The most important thing yoga teaches us is not the asana, or postures, that we hold for exercise. As I have described before, yoga is a study of self-healing and a way of life. Central to the practice, there is the notion that our external world is out of our locus of control, and it will never be in our control even if we perceive it to be at times. Yoga helps us to feel centered in the chaotic external world.
Cue, total disorder in Fiji.
That might sound kind of dramatic, but if you read my previous post and have been following some of my stories, you probably know what I’m talking about. It’s the peak of tropical storm season, and Cyclone Gita pummeled through southern Fiji earlier this week at a category 5. We were very lucky in our village not to be hit by the belly of the beast, but Tonga is in a state of emergency and practically under water from flooding. Additionally, our visa extension has still not been stamped and we are 3 days past our current visa. Our application materials are in, but the process leading up to this was not promising, with lots of mishaps and headaches. On the school-front, my residency has been crumbled and re-built a few times since my arrival. Culturally, things run at a different pace in Fiji, but I have also planned this trip for almost a year with my objectives in place with my prospective entities in Fiji so it has been confusing to me as to why prior agreements were nil when I arrived. Flexibility is an understatement. My specialization in adult treatment is not my leading focus as I had first planned, and has shifted to pediatrics, because that is what is currently available. It nearly compromised my capstone, and it took lots of unplanned hours and late nights re-writing session plans and data grids. Serious gratitude goes out to my OT mentors who have given many hours of their own time in aiding me through this process. Every time I get off the phone with my mentor in Phoenix I spend about five minutes thanking her, and it is worth every penny of our limited internet.
So here I am! Hanging out in Fiji with a brand new residency. Thankfully it is still yoga-based, which was a requirement since my first month gaining my certification in India had to be tied to my residency per obligations of the national board. Most importantly, my new residency is of benefit to the community of Labasa, which is why I am here in the first place. If this project was not tied to school, I would be stress-free, and using my skills as needed anywhere and everywhere as the day presented itself, but that is obviously not reality. Damned be the real world.
Dare I present to you my current project? Please pause for a minute and find some wood to knock on for me.
I started a yoga-based stress-management class for the teaching staff that I am running weekly, using a perceived stress scale and mood scale to measure outcomes. On Monday I begin one of my primary residency objectives which is a yoga-based program for improved executive functioning, with a focus on increased sustained attention and mood control for school-aged kids. I am running this program 3x/week in a classroom with kids 11-18 years old, who have attention deficits and other executive functioning limitations. I am really excited about this program and hope there will be good outcomes with the assessments I am using. The teacher is a fantastic support and is on board with the program as well, which is truly the backbone to making this possible. I have approval to work at the hospital too, which is a sliver of hope to use my adult program I had already written out in length. Pending connection with the supervising liason, I will be able to get into the physio department to work with the amputee population. Lots of blessings come with change, yet some are under muddied water at first glance.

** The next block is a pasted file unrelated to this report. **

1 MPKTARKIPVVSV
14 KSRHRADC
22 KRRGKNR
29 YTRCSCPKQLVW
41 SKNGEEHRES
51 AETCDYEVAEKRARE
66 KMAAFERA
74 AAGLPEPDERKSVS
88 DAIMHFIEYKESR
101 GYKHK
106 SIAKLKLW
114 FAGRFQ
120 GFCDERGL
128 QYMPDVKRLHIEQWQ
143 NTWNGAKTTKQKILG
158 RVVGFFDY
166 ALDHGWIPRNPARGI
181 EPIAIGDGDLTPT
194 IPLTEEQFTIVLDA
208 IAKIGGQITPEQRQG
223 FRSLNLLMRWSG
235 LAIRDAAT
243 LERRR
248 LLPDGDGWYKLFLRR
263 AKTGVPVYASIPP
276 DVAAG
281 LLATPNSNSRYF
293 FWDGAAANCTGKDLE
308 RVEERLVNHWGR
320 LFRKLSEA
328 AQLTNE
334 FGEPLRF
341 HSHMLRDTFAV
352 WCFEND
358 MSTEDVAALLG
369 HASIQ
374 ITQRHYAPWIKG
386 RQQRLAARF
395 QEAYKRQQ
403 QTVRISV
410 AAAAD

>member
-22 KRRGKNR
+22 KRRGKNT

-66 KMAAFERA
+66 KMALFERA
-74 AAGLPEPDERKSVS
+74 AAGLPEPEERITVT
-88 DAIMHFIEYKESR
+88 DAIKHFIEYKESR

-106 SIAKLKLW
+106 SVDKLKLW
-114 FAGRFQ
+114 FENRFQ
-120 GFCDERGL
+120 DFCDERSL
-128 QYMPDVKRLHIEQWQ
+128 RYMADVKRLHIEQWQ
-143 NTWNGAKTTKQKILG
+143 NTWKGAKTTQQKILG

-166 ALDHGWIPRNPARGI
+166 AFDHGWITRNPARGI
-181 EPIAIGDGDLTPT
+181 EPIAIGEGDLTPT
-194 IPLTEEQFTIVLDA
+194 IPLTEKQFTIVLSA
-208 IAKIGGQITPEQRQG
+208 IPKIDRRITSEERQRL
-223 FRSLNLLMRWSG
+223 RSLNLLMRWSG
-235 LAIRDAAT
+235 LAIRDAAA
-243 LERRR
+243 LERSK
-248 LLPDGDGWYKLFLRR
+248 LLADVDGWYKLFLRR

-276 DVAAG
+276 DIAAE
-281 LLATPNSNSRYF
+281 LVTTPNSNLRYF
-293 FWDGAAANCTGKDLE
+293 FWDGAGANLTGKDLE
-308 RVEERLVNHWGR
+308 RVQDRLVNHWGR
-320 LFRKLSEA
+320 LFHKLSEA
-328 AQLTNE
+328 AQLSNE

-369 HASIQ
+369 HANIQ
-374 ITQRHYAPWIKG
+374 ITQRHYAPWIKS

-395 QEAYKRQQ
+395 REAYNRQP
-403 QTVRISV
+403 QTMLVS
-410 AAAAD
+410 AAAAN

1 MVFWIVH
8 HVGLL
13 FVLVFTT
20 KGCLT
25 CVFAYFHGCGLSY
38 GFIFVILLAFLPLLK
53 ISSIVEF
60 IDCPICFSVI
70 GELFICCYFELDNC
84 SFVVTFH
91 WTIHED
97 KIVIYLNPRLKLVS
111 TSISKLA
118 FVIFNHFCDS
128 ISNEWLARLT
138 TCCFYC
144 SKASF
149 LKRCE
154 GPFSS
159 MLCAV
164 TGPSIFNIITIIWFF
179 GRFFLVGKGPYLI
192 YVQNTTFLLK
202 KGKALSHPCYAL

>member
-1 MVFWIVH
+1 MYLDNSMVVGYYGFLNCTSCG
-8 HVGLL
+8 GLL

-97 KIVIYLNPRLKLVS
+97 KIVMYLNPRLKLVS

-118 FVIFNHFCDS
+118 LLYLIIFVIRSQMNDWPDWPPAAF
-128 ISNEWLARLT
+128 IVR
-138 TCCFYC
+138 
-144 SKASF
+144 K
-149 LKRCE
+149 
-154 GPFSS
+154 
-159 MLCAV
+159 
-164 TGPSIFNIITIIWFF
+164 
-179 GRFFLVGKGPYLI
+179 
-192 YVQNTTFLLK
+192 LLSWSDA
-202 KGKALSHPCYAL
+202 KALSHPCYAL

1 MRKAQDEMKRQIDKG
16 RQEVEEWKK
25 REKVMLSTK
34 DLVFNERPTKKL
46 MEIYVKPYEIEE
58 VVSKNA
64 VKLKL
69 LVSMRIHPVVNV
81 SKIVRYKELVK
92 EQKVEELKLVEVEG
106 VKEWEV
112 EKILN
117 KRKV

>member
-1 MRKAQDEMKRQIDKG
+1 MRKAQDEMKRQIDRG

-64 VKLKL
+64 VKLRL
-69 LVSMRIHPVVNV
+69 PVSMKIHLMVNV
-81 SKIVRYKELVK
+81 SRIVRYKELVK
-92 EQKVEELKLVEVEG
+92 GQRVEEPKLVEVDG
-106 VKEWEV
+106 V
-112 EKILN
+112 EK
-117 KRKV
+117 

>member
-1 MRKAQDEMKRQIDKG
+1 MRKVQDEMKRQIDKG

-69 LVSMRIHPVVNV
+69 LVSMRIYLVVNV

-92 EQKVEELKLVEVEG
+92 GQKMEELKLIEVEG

In the midst of these changes, one of my mentors suggested adding a side objective of journaling about my use of the yogic Yamas and Niyamas to facilitate flexibility and resilience in a cross-cultural clinical experience. I have been digging deep into my yogic stores in this realm, so for those who aren’t familiar with those terms, let me describe their significance. Yamas and Niyamas refer to one’s personal moral guidelines, which we use every day in our interactions with those around us and our self. Yamas include components such as nonviolence, truthfulness, and non-greed, while Niyamas include contentment, self-study, and self-discipline, to name a few. Think about these components as such – if you were to attempt a project or a new job without first addressing that you are anxious, depressed, or violent, those traits will rear their head in future experiences. It is essential to have a strong foundation of moral precepts in order to contain your newfound energy, otherwise you may unintentionally disturb or harm another person’s autonomy. The Yamas and Niyamas can be interpreted very literally, such as not hurting another person under the precept of nonviolence, or it can mean refraining from gossip or complaining about others. Certainly something I am being tested in with the changes of my former agreements going nil, but it does nothing good for myself or society to spit fire at them. And so this is yoga, establishing safety and steadiness in a life of constant change, with many milestones left without conclusion. Nothing truly is in control, but our ethical compass can serve as a means to shape our reactions to disorderly experiences. It is our choice how we portray ourselves to the world, and inward to ourselves. I am embracing Fiji for what it is, and what is to come. All I can do is present myself as I am, with what I have to offer.
My husband and I are outdoor travel junkies who like to spend our free time experiencing nature and new cultures. On Sweet World Travels you will find stories of our adventures, our lives as health care practitioners, and the communities we serve in our travels.